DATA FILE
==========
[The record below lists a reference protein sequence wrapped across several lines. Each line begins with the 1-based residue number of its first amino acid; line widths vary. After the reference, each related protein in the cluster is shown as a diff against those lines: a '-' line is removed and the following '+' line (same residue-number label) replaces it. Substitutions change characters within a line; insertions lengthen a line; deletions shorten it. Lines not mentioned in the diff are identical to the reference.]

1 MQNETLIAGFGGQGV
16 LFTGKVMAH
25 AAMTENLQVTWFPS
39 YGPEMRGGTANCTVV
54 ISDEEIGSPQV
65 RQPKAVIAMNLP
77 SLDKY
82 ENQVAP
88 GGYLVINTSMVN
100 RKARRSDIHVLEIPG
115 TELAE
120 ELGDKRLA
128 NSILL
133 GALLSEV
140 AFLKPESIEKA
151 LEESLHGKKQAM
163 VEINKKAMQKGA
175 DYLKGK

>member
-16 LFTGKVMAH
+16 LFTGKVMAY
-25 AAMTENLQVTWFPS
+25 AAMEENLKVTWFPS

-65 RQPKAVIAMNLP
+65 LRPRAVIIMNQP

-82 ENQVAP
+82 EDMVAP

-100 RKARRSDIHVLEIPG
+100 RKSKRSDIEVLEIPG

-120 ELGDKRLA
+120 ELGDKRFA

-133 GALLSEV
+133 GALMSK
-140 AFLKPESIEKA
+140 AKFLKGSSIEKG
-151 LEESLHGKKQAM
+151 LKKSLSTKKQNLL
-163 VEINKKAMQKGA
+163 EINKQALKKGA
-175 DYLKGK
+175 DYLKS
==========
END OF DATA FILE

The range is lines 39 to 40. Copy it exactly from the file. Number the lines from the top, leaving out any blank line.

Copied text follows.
-163 VEINKKAMQKGA
+163 EINKQALKKGA